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Intel Sandy Bridge Video Encode For Linux

Intel

Published on 09 April 2011 09:29 AM EDT
Written by Michael Larabel in Intel
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Since Intel began shipping Intel Core i3/i5/i7 "Sandy Bridge" CPUs back in January, H.264 VA-API video (decode) playback acceleration has been available if using all of the proper open-source Linux packages needed for support. The video encode support though wasn't there on time nor was there much in the way of official communication in what to expect or when it would come, but the word received at Phoronix was that it would be a Q1 target. It looks like the code for VA-API video encode on Sandy Bridge is nearly ready.

In what turns out to have been a mistake, an "Q1 RC2 test report for SNB H264 encoding driver" email was issued to the intel-gfx mailing list. The email was written by Hai Lan at Intel. When he realized he sent it to the public list, he immediately recalled it, but it's now out there for the public to see anyways thanks to the open-source mailing list archives.

This email is regarding the H.264 video encoding support for Sandy Bridge on Linux. Unfortunately it looks like the results show the performance missing its target, which is perhaps why the code is not yet published and out there. Their "RC1" performance was at six frames per second, with "RC2" there are up to 104 FPS, which is a huge improvement. However, these internal results show the Windows encode driver at 516 frames per second. That's a huge difference.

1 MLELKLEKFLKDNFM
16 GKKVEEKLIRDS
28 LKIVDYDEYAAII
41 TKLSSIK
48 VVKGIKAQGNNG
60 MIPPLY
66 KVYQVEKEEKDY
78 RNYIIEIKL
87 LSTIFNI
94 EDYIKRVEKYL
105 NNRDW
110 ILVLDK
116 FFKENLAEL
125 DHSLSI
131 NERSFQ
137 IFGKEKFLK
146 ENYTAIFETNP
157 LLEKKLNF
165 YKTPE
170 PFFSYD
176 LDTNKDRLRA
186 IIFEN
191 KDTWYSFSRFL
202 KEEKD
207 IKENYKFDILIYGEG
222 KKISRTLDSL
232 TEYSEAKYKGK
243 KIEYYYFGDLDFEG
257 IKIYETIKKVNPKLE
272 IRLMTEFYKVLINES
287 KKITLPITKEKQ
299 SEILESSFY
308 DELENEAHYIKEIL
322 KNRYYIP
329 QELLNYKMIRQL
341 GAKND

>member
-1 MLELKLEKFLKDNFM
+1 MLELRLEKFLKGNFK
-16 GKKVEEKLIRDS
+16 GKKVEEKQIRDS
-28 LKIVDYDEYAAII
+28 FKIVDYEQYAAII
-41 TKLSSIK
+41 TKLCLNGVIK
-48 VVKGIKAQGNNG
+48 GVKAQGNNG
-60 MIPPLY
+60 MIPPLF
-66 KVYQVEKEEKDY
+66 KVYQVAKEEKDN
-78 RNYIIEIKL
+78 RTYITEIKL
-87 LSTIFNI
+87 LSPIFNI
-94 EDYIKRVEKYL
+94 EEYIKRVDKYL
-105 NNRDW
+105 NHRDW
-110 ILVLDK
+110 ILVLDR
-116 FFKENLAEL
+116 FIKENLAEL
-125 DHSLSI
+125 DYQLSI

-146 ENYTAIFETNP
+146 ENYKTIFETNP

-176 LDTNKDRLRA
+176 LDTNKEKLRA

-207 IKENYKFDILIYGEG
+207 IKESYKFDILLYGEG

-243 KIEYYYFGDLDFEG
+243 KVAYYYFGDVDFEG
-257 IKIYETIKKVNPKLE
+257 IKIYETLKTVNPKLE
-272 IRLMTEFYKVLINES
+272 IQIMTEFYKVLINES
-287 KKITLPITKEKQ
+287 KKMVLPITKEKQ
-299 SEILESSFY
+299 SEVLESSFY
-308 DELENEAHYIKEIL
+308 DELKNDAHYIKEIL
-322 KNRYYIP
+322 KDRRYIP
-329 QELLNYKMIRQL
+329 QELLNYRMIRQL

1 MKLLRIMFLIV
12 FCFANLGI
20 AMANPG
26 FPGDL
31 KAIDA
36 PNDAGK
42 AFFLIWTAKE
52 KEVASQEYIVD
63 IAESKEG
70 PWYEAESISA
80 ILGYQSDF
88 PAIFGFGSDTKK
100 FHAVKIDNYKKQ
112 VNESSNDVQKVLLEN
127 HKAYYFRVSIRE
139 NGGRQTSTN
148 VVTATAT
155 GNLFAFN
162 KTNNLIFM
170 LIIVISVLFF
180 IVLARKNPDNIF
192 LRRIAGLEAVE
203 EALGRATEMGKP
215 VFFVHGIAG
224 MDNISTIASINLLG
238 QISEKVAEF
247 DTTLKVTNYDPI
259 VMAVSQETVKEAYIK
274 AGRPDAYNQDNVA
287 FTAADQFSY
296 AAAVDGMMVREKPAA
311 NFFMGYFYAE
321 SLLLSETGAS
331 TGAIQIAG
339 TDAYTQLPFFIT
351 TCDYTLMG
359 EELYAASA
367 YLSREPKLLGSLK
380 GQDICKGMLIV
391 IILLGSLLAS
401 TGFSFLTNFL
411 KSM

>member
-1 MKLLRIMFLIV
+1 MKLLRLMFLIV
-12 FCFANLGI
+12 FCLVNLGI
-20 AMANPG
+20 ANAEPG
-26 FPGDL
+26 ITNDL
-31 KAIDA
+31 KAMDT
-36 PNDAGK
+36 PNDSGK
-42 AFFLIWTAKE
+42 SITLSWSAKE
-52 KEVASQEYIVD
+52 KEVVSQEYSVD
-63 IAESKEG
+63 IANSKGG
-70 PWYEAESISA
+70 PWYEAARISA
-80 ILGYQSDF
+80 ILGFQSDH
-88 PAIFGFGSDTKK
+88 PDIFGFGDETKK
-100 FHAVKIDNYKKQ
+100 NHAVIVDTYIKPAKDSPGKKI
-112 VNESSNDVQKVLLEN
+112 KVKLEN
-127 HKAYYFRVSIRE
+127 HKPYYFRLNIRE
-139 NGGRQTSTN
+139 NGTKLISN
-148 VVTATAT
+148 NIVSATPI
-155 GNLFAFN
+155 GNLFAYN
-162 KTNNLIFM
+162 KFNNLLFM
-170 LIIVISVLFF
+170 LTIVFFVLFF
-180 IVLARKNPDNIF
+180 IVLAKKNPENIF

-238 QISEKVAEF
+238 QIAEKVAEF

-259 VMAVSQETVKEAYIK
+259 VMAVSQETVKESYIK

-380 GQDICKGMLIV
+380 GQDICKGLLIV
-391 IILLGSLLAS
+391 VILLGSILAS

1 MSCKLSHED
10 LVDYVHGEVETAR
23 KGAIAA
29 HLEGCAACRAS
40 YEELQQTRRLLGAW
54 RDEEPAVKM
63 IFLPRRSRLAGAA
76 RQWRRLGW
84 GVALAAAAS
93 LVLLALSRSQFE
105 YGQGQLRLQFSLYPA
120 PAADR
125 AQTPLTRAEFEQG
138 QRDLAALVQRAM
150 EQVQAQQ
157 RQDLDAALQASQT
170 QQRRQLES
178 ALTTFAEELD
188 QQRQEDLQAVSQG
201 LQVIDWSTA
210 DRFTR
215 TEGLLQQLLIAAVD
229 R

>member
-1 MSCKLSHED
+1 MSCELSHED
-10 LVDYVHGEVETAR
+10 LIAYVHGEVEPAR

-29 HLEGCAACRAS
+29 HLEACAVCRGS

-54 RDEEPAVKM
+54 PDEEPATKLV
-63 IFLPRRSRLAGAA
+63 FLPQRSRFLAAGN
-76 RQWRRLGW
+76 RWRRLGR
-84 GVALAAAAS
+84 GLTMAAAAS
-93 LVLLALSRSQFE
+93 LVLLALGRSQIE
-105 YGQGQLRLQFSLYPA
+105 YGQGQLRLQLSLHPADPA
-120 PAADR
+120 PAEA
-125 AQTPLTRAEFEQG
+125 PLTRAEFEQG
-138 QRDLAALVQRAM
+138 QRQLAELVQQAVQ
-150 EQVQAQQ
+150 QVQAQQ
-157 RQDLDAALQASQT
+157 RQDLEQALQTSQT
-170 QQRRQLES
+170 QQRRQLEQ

Sadly, no other details were leaked out. Hopefully the necessary code will be published soon. It will require at least patches to the VA-API "libva" library, but it's not been officially said whether any DRM updates will be needed for supporting the SNB encode functionality. Hopefully it won't otherwise they won't be merged until the Linux 2.6.40 kernel.

About The Author
Michael Larabel is the principal author of Phoronix.com and founded the web-site in 2004 with a focus on enriching the Linux hardware experience and being the largest web-site devoted to Linux hardware reviews, particularly for products relevant to Linux gamers and enthusiasts but also commonly reviewing servers/workstations and embedded Linux devices. Michael has written more than 10,000 articles covering the state of Linux hardware support, Linux performance, graphics hardware drivers, and other topics. Michael is also the lead developer of the Phoronix Test Suite, Phoromatic, and OpenBenchmarking.org automated testing software. He can be followed via and or contacted via .
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